• Bayesian information[Lu et al. UAI-12]


Limited communication among manipulators

Limited communication among manipulators

  • The leader-follower model

    • The leader broadcast a vote W, and the potential followers decide whether to cast W or not

      • The leader and followers have the same preferences

    • Safe manipulation[Slinko&White COMSOC-08]: a vote W that

      • No matter how many followers there are, the leader/potential followers are not worse off

      • Sometimes they are better off

    • Complexity: [Hazon&Elkind SAGT-10, Ianovski et al. IJCAI-11]


Overview2

Overview

  • Manipulation is inevitable

  • (Gibbard-Satterthwaite Theorem)

Can we use computational complexity as a barrier?

Why prevent manipulation?

  • Yes

  • May lead to very

  • undesirable outcomes

Is it a strong barrier?

  • No

How often?

Other barriers?

  • Seems not very often

  • Limited information

  • Limited communication


Research questions

Research questions

  • How to predict the outcome?

    • Game theory

  • How to evaluate the outcome?

  • Price of anarchy [Koutsoupias&Papadimitriou STACS-99]

    • Not very applicable in the social choice setting

      • Equilibrium selection problem

      • Social welfare is not well defined

      • Use best-response game to select an equilibrium and use scores as social welfare [Brânzei et al. AAAI-13]

Optimal welfare when agents are truthful

Worst welfare when agents are fully strategic


Simultaneous move voting games

Simultaneous-move voting games

  • Players: Voters 1,…,n

  • Strategies / reports:Linear orders over alternatives

  • Preferences:Linear orders over alternatives

  • Rule:r(P’), where P’ is the reported profile


Equilibrium selection problem

Equilibrium selection problem

>

>

Alice

> >

Plurality rule

>

>

Bob

> >

>

>

Carol

> >


Stackelberg voting games xia conitzer aaai 10

Stackelberg voting games[Xia&Conitzer AAAI-10]

  • Voters vote sequentially and strategically

    • voter 1 → voter 2 → voter 3 → … → voter n

    • any terminal state is associated with the winner under rule r

  • At any stage, the current voter knows

    • the order of voters

    • previous voters’ votes

    • true preferences of the later voters (complete information)

    • rule r used in the end to select the winner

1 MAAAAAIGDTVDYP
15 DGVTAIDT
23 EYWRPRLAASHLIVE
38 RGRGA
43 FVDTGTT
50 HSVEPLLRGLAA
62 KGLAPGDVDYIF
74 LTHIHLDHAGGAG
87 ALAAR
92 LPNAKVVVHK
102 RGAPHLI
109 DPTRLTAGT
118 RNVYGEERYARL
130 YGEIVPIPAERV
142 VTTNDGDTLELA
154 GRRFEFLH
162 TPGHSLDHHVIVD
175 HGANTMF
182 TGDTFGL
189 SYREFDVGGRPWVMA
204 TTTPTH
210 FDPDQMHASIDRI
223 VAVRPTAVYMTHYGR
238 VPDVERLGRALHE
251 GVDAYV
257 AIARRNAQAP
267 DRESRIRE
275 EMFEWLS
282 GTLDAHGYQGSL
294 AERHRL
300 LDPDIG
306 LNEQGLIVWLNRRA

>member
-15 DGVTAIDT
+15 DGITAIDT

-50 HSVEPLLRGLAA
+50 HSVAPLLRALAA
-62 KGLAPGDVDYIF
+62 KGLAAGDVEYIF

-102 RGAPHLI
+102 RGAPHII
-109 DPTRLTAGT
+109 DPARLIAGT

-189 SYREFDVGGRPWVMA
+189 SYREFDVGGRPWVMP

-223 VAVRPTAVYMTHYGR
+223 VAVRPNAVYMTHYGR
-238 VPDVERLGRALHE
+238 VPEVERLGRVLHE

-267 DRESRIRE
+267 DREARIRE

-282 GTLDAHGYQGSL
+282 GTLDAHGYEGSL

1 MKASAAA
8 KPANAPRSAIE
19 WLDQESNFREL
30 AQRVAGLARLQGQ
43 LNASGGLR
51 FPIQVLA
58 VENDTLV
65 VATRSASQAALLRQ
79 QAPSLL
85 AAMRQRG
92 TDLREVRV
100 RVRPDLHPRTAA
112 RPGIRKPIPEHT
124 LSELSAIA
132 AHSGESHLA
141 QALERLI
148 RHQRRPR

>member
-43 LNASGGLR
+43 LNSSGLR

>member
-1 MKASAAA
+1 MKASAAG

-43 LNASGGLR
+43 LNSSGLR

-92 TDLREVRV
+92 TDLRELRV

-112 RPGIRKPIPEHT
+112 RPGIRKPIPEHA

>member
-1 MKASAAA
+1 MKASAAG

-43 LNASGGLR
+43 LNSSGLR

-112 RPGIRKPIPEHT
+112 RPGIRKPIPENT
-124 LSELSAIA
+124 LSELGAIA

• Called a Stackelberg voting game

    • Unique winner in SPNE (not unique SPNE)

    • Similar setting in [Desmedt&Elkind EC-10]


General paradoxes ordinal poa

General paradoxes (ordinal PoA)

  • Theorem.For any voting rule r that satisfies majority consistency and any n, there exists an n-profile P such that:

    • (many voters are miserable)SGr(P) is ranked somewhere in the bottom two positions in the true preferences of n-2voters

    • (almost Condorcet loser) SGr(P) loses to all but one alternative in pairwise elections

  • Strategic behavior of the voters is extremely harmful in the worst case


Simulation results

Simulation results

  • Simulations for the plurality rule (25000 profiles uniformly at random)

    • x: #voters, y: percentage of voters

    • (a) percentage of voters who prefer SPNE winner to the truthful winner minus those who prefer truthful winner to the SPNE winner

    • (b) percentage of profiles where SPNE winner is the truthful winner

  • SPNE winner is preferred to the truthful r winner by more voters than vice versa

(a)

(b)


Other types of strategic behavior of the chairperson

Other types of strategic behavior (of the chairperson)

  • Procedure control by

    • {adding, deleting} × {voters, alternatives}

    • partitioning voters/alternatives

    • introducing clones of alternatives

    • changing the agenda of voting

    • [Bartholdi, Tovey, &Trick MCM-92, Tideman SCW-07, Conitzer,Lang,&Xia IJCAI-09]

  • Bribery [Faliszewski, Hemaspaandra, &HemaspaandraJAIR-09]

  • See [Faliszewski, Hemaspaandra, &Hemaspaandra CACM-10] for a survey on their computational complexity